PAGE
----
Out & About: Volunteers needed to revitalize Lebanon blueberry patch

Liz Sauchelli. Copyright (c) Valley News. May not be reprinted or used online without permission. Send requests to permission@vnews.com.

Liz Sauchelli. Copyright (c) Valley News. May not be reprinted or used online without permission. Send requests to permission@vnews.com. Geoff Hansen


Valley News Staff Writer

Published: 04-04-2024 5:01 PM

Modified: 04-04-2024 5:06 PM

LEBANON — Volunteers working to revitalize blueberry patches on conserved land near downtown Lebanon are looking for more help.

The Lebanon Conservation Commission is planning to host a blueberry pruning work day this Sunday from 1 to 3 p.m. at Jackson Conservation Area, a roughly 15-acre property that is located between Forest Avenue and Reservoir Road, with access from Prospect Avenue. Participants are asked to register via lebanonnh.gov/CivicAlerts.aspx?AID=4011 and will be contacted via email if plans for the day change.

“Our goal is really just to maintain it as a community food source,” Conservation Commission Chairwoman Sarah Riley said. “This is certainly not the first stab at trying to keep the blueberries going, but it’s a larger scale effort at trying to revitalize the patch.”

The goal is to make the blueberry patches viable so that people who visit the property later this summer can pick them freely. The property’s proximity to downtown makes it a valuable community resource — one that volunteers hope to improve with continued dedication to the blueberry patches.

“It’s really nice. Not everyone knows how a blueberry grows so it’s a nice resource for people who live in a fairly urban area,” said Lynn Fisher, who lives near Jackson and has frequently walked the trails there since moving to Lebanon nine years ago. “It’s nice to have there for kids to walk up to and find some berries.”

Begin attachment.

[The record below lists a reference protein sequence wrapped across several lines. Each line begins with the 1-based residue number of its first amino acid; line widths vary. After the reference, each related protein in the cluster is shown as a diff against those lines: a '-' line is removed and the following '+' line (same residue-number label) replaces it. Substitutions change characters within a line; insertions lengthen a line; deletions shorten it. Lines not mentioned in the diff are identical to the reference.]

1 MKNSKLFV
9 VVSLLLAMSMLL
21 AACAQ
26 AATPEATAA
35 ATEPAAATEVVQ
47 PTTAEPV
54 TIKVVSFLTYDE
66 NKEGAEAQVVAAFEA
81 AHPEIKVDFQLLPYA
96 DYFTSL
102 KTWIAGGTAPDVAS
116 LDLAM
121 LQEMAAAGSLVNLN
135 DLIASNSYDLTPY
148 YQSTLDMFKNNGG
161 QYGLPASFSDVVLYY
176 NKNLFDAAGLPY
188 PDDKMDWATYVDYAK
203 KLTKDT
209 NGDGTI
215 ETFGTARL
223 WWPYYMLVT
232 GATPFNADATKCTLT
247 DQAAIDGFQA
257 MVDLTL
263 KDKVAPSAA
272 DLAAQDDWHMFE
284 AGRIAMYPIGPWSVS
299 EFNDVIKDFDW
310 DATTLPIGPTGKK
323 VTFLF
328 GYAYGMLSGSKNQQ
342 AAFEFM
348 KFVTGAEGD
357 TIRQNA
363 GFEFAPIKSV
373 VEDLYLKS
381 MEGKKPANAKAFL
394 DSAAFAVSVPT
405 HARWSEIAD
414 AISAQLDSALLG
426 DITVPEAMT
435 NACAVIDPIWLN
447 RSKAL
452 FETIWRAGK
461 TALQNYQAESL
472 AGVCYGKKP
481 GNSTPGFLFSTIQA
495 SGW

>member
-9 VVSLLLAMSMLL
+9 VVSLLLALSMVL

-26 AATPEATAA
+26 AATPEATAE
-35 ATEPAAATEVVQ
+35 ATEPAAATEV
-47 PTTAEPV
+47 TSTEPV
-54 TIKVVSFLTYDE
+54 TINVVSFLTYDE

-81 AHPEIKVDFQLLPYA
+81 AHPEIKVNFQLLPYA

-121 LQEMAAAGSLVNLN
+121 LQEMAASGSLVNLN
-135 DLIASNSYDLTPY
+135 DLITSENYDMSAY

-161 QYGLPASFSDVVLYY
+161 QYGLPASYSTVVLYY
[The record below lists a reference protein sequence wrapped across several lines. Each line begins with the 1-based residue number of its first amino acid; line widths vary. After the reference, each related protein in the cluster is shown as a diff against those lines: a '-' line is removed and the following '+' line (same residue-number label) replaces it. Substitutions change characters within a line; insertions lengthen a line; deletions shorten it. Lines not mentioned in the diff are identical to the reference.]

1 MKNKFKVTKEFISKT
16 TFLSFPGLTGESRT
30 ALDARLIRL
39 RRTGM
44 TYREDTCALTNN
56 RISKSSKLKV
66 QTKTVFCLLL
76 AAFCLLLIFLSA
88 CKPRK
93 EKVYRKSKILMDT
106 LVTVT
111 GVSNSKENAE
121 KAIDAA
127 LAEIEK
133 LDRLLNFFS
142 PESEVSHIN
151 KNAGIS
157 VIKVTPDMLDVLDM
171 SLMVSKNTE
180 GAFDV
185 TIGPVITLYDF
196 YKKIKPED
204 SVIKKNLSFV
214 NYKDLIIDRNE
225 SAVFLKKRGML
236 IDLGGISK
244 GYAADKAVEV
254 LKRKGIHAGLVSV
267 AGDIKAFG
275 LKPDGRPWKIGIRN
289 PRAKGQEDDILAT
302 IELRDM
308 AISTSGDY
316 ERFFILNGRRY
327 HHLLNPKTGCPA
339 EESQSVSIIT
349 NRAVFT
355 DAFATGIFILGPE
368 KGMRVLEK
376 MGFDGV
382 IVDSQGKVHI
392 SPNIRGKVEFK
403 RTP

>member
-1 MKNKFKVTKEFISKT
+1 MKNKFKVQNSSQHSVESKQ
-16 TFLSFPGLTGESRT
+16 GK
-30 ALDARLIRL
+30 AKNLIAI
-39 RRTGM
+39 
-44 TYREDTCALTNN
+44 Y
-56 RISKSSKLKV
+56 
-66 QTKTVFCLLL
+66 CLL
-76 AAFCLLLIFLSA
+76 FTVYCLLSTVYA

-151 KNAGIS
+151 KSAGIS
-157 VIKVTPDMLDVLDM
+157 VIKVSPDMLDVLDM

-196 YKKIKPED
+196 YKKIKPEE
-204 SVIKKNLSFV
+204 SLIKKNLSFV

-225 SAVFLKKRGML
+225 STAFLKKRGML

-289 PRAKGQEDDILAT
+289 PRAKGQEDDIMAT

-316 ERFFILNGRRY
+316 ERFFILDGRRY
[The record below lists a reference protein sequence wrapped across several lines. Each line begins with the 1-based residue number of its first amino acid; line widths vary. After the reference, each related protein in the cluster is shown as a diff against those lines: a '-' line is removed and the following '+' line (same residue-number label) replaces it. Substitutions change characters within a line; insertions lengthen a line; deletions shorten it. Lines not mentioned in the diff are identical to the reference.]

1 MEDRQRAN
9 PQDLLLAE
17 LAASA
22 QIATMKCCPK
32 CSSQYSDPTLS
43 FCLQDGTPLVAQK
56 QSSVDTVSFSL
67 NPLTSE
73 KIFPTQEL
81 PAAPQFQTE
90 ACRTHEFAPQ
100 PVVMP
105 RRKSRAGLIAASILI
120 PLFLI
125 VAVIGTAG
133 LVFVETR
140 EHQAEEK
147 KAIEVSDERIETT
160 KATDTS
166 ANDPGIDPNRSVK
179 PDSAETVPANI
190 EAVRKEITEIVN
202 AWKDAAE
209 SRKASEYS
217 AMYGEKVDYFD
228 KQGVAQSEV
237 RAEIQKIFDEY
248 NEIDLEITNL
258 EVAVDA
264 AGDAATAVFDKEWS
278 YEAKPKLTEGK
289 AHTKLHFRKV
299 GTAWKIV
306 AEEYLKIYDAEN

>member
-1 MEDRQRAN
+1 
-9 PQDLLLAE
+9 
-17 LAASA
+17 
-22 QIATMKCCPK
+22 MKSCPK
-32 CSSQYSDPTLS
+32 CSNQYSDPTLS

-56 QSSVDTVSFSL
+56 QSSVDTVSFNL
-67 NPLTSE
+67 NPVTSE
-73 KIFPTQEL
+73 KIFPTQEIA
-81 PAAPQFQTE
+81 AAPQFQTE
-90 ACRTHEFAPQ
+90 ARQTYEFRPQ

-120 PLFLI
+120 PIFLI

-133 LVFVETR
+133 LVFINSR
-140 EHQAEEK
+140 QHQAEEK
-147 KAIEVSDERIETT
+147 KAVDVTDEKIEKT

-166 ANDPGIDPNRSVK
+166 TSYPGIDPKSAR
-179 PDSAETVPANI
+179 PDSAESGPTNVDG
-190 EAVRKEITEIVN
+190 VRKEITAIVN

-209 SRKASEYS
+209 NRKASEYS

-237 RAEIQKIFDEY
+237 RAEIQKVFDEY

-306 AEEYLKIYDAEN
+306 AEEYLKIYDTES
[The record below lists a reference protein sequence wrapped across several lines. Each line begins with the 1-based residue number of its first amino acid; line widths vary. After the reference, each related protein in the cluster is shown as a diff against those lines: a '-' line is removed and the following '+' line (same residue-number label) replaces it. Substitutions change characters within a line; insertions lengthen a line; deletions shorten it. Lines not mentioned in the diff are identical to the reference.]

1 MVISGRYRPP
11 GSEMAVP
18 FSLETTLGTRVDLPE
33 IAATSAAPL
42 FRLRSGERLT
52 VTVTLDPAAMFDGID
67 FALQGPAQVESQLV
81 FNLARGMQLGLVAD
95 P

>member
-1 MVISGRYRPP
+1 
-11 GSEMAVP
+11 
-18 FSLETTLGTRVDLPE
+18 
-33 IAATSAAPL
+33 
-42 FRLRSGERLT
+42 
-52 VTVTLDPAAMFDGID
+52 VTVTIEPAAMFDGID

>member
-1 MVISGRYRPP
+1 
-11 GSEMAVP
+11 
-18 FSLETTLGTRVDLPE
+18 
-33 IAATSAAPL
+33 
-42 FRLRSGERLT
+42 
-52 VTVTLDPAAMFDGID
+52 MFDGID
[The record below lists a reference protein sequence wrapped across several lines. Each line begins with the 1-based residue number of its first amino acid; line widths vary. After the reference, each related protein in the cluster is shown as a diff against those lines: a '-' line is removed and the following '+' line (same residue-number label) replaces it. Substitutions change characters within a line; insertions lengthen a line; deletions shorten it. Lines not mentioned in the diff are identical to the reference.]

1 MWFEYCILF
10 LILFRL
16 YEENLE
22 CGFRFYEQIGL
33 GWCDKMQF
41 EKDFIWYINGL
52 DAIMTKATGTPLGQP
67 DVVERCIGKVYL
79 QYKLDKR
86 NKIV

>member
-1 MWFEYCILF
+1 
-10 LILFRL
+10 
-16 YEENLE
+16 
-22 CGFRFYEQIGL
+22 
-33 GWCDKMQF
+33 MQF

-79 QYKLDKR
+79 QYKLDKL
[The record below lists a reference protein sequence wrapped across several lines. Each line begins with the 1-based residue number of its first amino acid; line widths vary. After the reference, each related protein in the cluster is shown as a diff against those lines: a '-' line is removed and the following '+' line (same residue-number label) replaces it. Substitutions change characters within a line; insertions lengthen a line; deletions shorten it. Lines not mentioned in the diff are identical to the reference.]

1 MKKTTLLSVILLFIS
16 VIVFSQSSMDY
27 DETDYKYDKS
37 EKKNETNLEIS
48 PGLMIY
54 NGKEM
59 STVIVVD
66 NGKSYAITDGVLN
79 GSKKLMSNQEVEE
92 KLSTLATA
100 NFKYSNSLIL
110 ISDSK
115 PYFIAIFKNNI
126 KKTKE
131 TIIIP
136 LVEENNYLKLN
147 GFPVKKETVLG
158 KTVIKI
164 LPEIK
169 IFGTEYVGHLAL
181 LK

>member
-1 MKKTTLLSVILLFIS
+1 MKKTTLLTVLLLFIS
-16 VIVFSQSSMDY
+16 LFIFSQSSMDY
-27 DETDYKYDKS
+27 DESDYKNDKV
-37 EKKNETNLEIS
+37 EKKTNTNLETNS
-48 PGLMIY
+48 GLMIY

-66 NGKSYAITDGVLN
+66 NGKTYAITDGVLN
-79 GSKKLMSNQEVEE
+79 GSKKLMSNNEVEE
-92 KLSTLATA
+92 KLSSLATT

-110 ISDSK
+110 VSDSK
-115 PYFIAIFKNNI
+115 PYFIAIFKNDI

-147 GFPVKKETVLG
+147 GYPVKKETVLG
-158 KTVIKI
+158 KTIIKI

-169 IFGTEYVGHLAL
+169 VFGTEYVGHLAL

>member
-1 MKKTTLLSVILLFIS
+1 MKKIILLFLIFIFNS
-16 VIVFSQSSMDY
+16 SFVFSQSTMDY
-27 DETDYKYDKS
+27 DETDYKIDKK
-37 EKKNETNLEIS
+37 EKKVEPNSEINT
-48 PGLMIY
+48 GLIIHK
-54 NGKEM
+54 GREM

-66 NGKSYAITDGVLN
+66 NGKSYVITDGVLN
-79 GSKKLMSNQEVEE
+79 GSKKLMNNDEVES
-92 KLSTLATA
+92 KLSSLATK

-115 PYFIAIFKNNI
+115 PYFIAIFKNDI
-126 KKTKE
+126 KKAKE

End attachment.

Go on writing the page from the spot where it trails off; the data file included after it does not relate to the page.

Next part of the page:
The Conservation Commission’s efforts began in earnest last fall when around 30 volunteers gathered over two days to remove invasive species, other brambles and even small trees that had encroached into the blueberry bushes.

“We got so much hardcore weeding done,” Riley said. “So many people came out and put so much muscle into the project.”

While the bushes have continued to produce fruit, the buckthorn, multiflora rose and burning bush that volunteers removed last fall made it more difficult for pickers.

Article continues after...

Yesterday's Most Read Articles

Quick response and sprinklers prevent serious fire damage for Bridgewater furniture maker
Claremont man transported to hospital for mental health evaluation after city hall lockdown
Kenyon: How much do Upper Valley landlords have to raise rents to stay in business?
Former Listen director faces sentencing for embezzlement
Claremont home ‘total loss’ in weekend fire
A Life: Mary Koloski was ‘like an unfiltered version of Dear Abby’

“I’ve learned enough about those over the years to learn that they win,” said Fisher. “Over the almost decade they’ve just gotten more and more overgrown.”

This weekend marks phase two, which includes pruning the bushes themselves. That involves removing dead wood from the bushes and in some cases thinning out stems so they can produce more fruit.

The Conservation Commission’s organized volunteer days build on efforts made by individuals over the years, including Fisher and David Chapin. The idea for the work days came up after Fisher met Riley.

“It’s too big of a job for one or two people to take on,” Fisher said.

Chapin, of Lebanon, first learned about the property after attending a walk hosted by the Upper Valley Land Trust, which holds a conservation easement on the land. Chapin described it as a quiet and pleasant spot.

“There’s plenty of bird wildlife in the area and it’s fun to pick and listen to the birds chatter,” Chapin said. “Or work in the non-fruiting season and listen to the birds as you work.”

Around three years ago, Chapin asked city officials if he could do some pruning on the patches and they agreed. Each patch, he estimated, is around 40 to 50 yards long. An older patch, which Chapin described as less productive, is around 10 yards wide, with three rows of bushes. The more productive patch is around 15 yards wide with up to six rows and 100 to 125 bushes.

“I just felt (it) was something useful for the city and the city’s residents if they were able to get in there and pick,” Chapin said. “With pruning I’m sure it’ll be even more productive.”

Liz Sauchelli can be reached at esauchelli@vnews.com or 603-727-3221.